Speedy Trial

Again, the Sixth Amendment to the U.S. Constitution states clearly what Americans expect: „In all criminal prosecutions, the accused shall enjoy the right to a speedy and public trial“

Various U.S. state and federal laws guaranty a more specific right to a speedy trial. In New York, for example, the prosecution (accuser) must be ready for trial within six months or the charges are dismissed. The Speedy Trial Act of 1974 established time limits for completing the various stages of a federal criminal case.

Americans anticipate that there team leads not only hold a first hearing promptly. They want the conflict resolution process to come to a conclusion, to a judgement, promptly as well. A manager who is slow to decide – to make the „judgement call“ – is seen as someone who has weak resolve. To have resolve means to deal with something.

Americans believe that maintaining forward movement is critical to the success of every team.

Coffee Burns

In 1992, 79 year old Stella Liebeck bought a cup of coffee from a McDonald’s in New Mexico, spilled it on her lap, suffered multiple third-degree burns, and required skin grafts on her inner thighs and elsewhere. She subsequently sued McDonald’s.

Although the jury found Liebeck to be partly responsible for her injuries, based on evidence that McDonald’s coffee was unreasonably hot and had caused other injuries in the past, the jury decided to award Stella the equivalent of two days’ worth of coffee sales revenue for the entire restaurant chain. Some of the evidence presented at the trial includes:

1) An engineer from the University of Texas and the editor-in-chief of the Journal of Burn Care and Rehabilitation both testified that the risk of harm from the coffee was unacceptable.

2) An expert witness testified that the number of burns the coffee caused was insignificant compared to the number of cups of coffee sold every year.

3) A McDonald’s quality assurance manager testified that the coffee at the serving temperature was not fit for consumption because it would burn the throat.

4) After several other similar lawsuits, McDonald’s knew about the risk of serious burns from its coffee, but did not warn customers of the risk.

Eyewitness testimony

Eyewitness testimony is the account a bystander gives in the courtroom, describing what that person observed that occurred during the specific incident under investigation. This recollection is used as evidence to show what happened from a witness’ point of view.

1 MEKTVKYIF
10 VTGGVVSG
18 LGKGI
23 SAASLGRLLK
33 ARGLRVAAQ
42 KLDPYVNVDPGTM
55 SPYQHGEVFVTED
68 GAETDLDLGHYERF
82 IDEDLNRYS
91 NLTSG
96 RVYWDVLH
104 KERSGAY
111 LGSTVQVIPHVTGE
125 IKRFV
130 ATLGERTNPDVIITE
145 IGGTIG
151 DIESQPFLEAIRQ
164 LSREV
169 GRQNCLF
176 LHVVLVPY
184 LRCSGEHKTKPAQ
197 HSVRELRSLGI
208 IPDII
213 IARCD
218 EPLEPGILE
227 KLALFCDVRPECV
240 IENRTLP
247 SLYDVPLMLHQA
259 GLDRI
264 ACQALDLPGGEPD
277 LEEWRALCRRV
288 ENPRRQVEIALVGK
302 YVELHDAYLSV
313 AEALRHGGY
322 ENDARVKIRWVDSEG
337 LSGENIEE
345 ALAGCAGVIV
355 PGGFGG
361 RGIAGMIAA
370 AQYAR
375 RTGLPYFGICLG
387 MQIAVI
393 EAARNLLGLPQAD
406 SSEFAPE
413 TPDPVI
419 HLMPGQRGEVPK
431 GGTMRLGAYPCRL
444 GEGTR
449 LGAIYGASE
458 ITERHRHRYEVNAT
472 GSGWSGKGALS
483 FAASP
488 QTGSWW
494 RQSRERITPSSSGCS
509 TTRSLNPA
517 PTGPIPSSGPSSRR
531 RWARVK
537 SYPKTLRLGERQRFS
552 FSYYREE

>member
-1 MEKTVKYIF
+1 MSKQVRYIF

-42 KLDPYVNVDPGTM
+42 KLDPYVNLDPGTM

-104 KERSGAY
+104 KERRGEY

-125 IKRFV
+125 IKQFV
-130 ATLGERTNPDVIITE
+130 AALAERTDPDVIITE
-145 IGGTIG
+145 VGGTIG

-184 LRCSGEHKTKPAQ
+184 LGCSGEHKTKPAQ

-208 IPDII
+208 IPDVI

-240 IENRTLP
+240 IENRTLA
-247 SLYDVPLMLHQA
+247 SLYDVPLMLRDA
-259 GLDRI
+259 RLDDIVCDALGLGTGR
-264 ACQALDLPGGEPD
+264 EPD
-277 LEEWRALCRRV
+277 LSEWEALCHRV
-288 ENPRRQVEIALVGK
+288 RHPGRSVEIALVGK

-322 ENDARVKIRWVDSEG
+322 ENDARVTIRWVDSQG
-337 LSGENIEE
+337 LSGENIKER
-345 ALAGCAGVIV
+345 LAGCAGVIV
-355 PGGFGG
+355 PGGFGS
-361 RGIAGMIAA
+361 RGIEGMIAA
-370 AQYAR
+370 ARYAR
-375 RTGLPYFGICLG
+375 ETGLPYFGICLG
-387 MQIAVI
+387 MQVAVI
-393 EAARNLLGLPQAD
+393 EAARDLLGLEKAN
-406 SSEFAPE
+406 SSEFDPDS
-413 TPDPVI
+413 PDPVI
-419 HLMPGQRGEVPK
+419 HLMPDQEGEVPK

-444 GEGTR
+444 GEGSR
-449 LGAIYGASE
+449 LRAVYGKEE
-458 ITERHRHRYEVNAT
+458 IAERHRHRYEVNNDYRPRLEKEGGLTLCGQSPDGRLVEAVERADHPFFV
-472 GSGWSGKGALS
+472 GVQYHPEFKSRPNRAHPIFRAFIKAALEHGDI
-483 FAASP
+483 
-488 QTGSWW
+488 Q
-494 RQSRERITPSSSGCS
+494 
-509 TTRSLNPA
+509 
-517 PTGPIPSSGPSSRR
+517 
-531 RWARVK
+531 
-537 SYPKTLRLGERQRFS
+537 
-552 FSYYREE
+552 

Memory recall has been considered a credible source in the past, but has recently come under attack as forensics can now support psychologists in their claim that memories and individual perceptions are unreliable; being easily manipulated, altered, and biased. 

Many U.S. states are now attempting to make changes in how eyewitness testimony is presented in court. Eyewitness testimony is a specialized focus within cognitive psychology.

In dubio pro reo

In German conflict situations, such as criminal law, the general rule “in dubio pro reo” (when in doubt, for the accused) applies. During the examination of a conflict and in reconstruction of the facts, it is requird that the judiciary be extremely accurate. 

This means among other things, that subjective evidence, such as taking testimonies on the basis of assumptions (even though they might be accurate), are not sufficient indications of the facts. This protects the German defendants from unlawful decisions. 

However, this also means that even if the subjective evidence is convincing, the prosecutor does not have the right to use it, unless and until objective evidence (e.g. reviewed testimonies, video- or tape recordings, images) verifies it. 

If the prosecutor is not able to find such evidence and tries to support his argument by using subjective testimony, he still carries the burden of proof. 

Let’s take the example of a prosecutor whose house was graffitied. The prosecutor does not know with certainty that the graffiti was actually done by the defendant, but he has a strong subjective presumption since the defendant is a well-known graffiti artist in the neighborhood. 

The prosecutor carries the burden of proof. Relying only on subjective reasoning will lead to the lawsuit being rejected due to lack of conclusiveness.


Conciliationis is an additional step proposed in the dispute resolution process.

The conciliator meets with the parties separately at a so-called pre-caucus. The purpose is to help each party release their pent up concerns enough to enable them to gain a broader perspective on the dispute. 

The parties then meet together at a joint session, where they discuss directly with each other instead of through a mediator. 

The conciliator is there to help the parties take responsibility for managing their own conflict, rather than to judge between the merits of the position of one party or the other.